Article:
The last book I wrote I began by the seat of my pants, and it wasn’t until I was 4-5 chapters in that I was forced to stop and create an outline for the plot structure.  Then when I had finished the book, most of those first chapters got deleted, rewritten, or both.  Very little of that seat-of-the-pants stuff remains.  But it was good exercise and gave me lots of background material that helped flesh out the characters in later drafts.

For the sequel (currently in progress), I already knew most of the characters — certainly the main one — and I started with a complex plot outline before I even thought about writing the first chapter.

With the new book, though … I’m eager to get started and reluctant to build the foundation.  That’s bad, right?

Imma gonna have to get on that outline and background before I go any further, for sure.  But it’s fantastic to feel the enthusiasm and passion again.

FicFest

There’s a new novel pitch contest, this year.  It was created by Tiffany M. Hoffman (@THofauthor) and Kara Leigh Miller (@KaraLeighMille1), with one unique twist:

It’s fair.

Not to suggest the other contests are unfair, but FicFest is particularly fair.  There are the same number of finalist slots for each category.  So young adult titles won’t have a huge advantage over picture books, for example, because there happen to be more YA entries.  I’ll let Tiffany and Kara explain it in their own words:

.

Contest Overview:

FicFest is a brand new contest launching in 2016 that will help put manuscripts in front of agents. FicFest is unique in that this contest covers the five major categories of writing: Picture Books, Middle Grade, Young Adult, New Adult, and Adult. The chances for each category to get agent requests is equal. Unlike most writing contests, an equal number of finalists will be chosen for each category so that one does not over power the other. FicFest creators also ensure that there will be a plethora of agents wanting each of these categories. Our goal is to help writers of all books get out there, get great feedback, and have the opportunity to get partial/full requests from agents.

.

Contest General Details:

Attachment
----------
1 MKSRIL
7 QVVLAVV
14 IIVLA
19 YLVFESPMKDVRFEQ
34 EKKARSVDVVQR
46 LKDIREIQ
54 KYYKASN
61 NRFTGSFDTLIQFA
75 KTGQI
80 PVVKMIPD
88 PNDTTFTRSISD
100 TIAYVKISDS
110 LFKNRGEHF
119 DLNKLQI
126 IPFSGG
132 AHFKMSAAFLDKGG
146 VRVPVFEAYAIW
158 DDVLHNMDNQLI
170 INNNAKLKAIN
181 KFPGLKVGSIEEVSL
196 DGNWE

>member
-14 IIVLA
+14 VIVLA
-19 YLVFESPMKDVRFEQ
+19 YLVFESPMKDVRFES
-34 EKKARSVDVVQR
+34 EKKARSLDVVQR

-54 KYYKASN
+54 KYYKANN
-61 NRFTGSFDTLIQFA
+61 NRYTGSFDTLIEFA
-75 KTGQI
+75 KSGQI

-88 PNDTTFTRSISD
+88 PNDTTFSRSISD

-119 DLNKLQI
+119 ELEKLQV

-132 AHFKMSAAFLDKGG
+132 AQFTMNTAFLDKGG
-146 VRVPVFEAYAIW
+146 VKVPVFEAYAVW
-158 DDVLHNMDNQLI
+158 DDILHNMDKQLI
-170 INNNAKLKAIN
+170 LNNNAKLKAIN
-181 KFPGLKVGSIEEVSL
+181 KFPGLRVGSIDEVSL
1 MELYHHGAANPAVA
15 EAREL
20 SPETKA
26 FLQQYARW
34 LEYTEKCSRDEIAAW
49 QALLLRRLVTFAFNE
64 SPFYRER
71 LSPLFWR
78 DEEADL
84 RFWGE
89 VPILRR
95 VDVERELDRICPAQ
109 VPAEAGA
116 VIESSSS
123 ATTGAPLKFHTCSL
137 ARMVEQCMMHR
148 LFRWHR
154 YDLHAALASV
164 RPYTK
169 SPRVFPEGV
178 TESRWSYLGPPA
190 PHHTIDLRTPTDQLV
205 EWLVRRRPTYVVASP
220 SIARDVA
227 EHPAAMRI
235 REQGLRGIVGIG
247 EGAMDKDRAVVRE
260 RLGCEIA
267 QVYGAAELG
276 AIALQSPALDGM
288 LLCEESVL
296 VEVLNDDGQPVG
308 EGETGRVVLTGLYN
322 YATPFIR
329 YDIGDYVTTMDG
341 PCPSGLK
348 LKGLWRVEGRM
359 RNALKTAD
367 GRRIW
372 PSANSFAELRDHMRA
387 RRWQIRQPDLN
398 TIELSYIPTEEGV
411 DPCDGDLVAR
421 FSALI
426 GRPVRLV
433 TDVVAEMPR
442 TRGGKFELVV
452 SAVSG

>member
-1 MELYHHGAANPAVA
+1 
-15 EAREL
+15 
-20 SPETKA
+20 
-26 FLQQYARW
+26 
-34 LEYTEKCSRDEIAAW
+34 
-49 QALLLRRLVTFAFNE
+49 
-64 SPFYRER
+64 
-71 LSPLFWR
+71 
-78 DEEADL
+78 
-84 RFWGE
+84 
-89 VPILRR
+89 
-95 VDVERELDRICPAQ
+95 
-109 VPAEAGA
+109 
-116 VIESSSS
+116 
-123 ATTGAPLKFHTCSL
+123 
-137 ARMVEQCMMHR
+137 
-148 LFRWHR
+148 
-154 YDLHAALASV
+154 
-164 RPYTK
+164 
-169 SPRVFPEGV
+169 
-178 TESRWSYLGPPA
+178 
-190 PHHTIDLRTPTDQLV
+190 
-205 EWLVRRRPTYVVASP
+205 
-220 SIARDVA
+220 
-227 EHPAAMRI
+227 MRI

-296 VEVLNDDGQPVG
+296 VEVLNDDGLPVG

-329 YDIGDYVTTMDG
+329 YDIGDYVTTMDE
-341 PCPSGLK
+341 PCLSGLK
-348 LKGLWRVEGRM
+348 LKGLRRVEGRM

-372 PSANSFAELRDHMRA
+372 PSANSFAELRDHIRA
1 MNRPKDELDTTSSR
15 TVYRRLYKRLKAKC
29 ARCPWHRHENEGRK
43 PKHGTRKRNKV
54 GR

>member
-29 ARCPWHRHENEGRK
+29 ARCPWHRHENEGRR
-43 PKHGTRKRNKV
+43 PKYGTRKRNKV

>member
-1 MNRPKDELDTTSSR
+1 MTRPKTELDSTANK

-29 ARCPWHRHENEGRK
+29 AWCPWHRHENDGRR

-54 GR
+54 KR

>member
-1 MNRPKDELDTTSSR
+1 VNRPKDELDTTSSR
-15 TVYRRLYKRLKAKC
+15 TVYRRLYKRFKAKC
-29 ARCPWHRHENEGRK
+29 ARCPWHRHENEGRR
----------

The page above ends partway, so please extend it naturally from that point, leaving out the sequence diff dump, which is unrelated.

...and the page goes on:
FicFest is open to all finished manuscripts and all genres for Picture Books, Middle Grade, Young Adult, New Adult, and Adult. In this contest, each category will have three teams. Teams will be made up of a Team Lead and two team members, who will pick three finalists and one alternate per team. This ensures that forty-five manuscripts will move on to the agent round, with fifteen manuscripts being held as alternates in case one of the finalists drops out of the contest.

Once the finalists are chosen, they will work with their teams on revisions for 8 weeks before the agent round. During the agent round, participating agents will be able to request partial/fulls from the manuscripts they want to see. There is no bidding, and no competition for agents. They can request whatever intrigues them, giving everyone a huge opportunity to get requests and hopefully an agent for their manuscript. More rules, regulations, and details will be posted via the host and team lead blogs as the contest begins!

**REMINDER: The yearly theme for this contest is just for fun. It gives the mentors something to use to decorate their blogs, and gives the participants cool team bragging rights. HOWEVER, the yearly DOES NOT affect what genres can be submitted or the agent round. Again, themes are just for fun!

.

FicFest 2016

March 20, 2016 @ 12:00 PM EST
Guidelines & Theme Reveal
(Host Blog)

March 27, 2016 @ 7:00 PM EST
Meet the Team Leads & Their Members!
(Team Lead Blogs & Host Blog)

April 3, 2016 @ 6:00 PM EST
Agent List Announced
(Host Blog)

April 17, 2016 @ 7:00 PM EST – 10:00 PM EST
Q & A with Team Leads & Host
(Twitter – Using #FicFest)

April 24, 2016 @ 12:00 AM EST – April 25, 2016 @ 11:59 PM EST
SUBMISSION

April 26, 2016 – May 3, 2016
Teams will chose their finalists/alternate

May 4, 2016 @ 10:00 AM EST
Finalists/Alternate Reveal
(Team Leads Blogs)

May 5, 2016 – June 30, 2016
Revisions

July 8, 2016 @ 12:00 AM EST – July 14, 2014 @ 11:59 PM EST
Agent Round

Find all the details here and by following the hashtag #FicFest.